In the comic, the myth is updated to the modern age, but it is equally ingeniously evil. Some people say that, if you take a photograph of The Morrigan, what actually appears is a picture of your loved one… at the moment of their death. I already have a fanfic of goth teenagers challenging each other to try it out in my mind.
Baphomet’s story is one of discrimination.
During the Crusades, the Moor culture present in the nowadays Portugal and Spain territories mixed up with the christian culture of their invaders. War is a funny thing — even being enemies, the coexistence influenced one another. And so some moorish culture was incorporated in christian culture and vice-versa.
Among the knights who fought in the Crusades was the order of the Knights Templar. They had their disagreements with the Christian Church and King Philip IV of France (which is another story…) and so the Church incriminated them. Some of their accusations were true, some were made up, and most were in between. The Church realized that some of the Templar’s symbols and religious customs were similar to Moorish ones, and soon that turned into their main accusation. Due to prejudice, it generated a giant buzz in society.
And that’s when Baphomet comes in. Baphomet is probably an Old French adaptation of Muhammad, the Islam prophet.
BAPHOMET = MAHOMET = MUHAMMAD
So the talk of the town became that those ugly Knights Templar were worshipping this Baphomet, about whom they did not care enough to pronounce his name correctly, nor to learn that he was a prophet, not a god. But still — what a blasphemy! The gossip that he was super evil, and had horns and fire powers, did not take long to come along.
In the Modern Age, some people, looking back at records of this terrible god and not knowing his true origin story, named him a devil and connected him with Satan. Even later, he was reframed as a symbol of Satanism, witchcraft and paganism, and even adopted by some groups.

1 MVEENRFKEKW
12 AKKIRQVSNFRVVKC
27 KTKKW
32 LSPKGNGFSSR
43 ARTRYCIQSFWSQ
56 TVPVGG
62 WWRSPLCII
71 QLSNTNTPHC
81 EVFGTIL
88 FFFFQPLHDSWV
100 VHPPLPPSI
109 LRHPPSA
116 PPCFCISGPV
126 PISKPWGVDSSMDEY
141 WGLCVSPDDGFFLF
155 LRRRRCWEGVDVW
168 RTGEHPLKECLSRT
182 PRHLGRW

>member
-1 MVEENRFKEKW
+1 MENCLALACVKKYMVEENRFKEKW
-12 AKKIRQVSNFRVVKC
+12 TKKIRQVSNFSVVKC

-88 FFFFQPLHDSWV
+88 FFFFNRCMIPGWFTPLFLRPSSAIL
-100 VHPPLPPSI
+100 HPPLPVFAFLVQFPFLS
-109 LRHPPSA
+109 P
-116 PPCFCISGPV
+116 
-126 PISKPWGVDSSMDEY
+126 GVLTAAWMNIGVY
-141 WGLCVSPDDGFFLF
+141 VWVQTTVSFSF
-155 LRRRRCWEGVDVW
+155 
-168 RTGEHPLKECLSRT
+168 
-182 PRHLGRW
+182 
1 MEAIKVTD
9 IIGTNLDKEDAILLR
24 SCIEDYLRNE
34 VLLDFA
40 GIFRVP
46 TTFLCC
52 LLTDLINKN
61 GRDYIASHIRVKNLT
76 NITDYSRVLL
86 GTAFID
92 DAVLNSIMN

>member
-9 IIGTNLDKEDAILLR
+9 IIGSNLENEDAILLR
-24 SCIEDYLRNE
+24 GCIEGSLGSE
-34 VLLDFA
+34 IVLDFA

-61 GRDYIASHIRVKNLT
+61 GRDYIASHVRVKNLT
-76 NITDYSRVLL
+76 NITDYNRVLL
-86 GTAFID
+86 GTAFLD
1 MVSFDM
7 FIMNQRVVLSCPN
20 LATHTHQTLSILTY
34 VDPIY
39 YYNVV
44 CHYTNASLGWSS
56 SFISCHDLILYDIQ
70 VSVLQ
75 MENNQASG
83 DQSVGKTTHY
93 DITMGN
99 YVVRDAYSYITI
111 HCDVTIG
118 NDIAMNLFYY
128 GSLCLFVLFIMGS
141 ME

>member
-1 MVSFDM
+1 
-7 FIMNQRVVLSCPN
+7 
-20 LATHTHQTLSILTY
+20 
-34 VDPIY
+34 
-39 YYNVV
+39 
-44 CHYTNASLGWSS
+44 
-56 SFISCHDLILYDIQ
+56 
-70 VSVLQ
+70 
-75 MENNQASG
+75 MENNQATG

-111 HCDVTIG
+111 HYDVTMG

I am pretty sure Luci would call him a poser.
Well, well. If he’s not an actual god, what is he doing in this comic? I believe this origin ties in with WicDiv’s plot, because Baphomet is a fake god. Although he is not directly described in that way in the comic, he was not in the original pantheon. Instead, he occupied one of the blank spaces. He is not like the other ones.
The process of becoming a god is foggy, but apparently Baphomet did so by gaining the Morrigan’s favour. It’s very similar, then, to what Laura intends to do with her own mentor Luci. There are two blank spaces left… our favorite fangirl should hurry up.
Let’s take a look at the updated mandala:
At 3 o’clock, Baphomet’s symbol — crossed swords behind a goat skull — takes what was before a blank space. The swords are moorish, indicating that Gillen and McKelvie are well aware of their references and are using them in the smallest details. Baphomet had a goat head in the modern “Sabbatic Goat” version, and skulls mean death.
The Morrigan’s symbol is at the lowest spot because she is super goth. It puts her in opposition to Amaterasu. That makes sense if you consider that Amaterasu is thought to be “the nicest person ever”. It of course includes a raven, and a human skull that stands for death too.
Check back next month for Part 3: Baal and … [Anank? Sakhmet? Inanna? Who do you want to talk about?].
 Morrigan as written in The Wicked and The Divine is an English version of Morrígan, also sometimes written as Morrígu. According to Rosalind Clark in “The Great Queens: Irish Goddesses from the Morrígan to Cathleen Ní Houlihan” (1990), the translation as “The Phantom Queen” is generally favoured in current scholarship. Mor might connote terror, monstrousness -- which still survives in English in the word nightmare -- and rígan translates as queen. Other etymologies are sometimes cited. I recommend consulting the Dictionary of Irish Languages for those. There you can find etymologies, meanings and spellings of the name thorought time, and the references to the original texts where those were found. (here is the column where “Morrígan” can be found)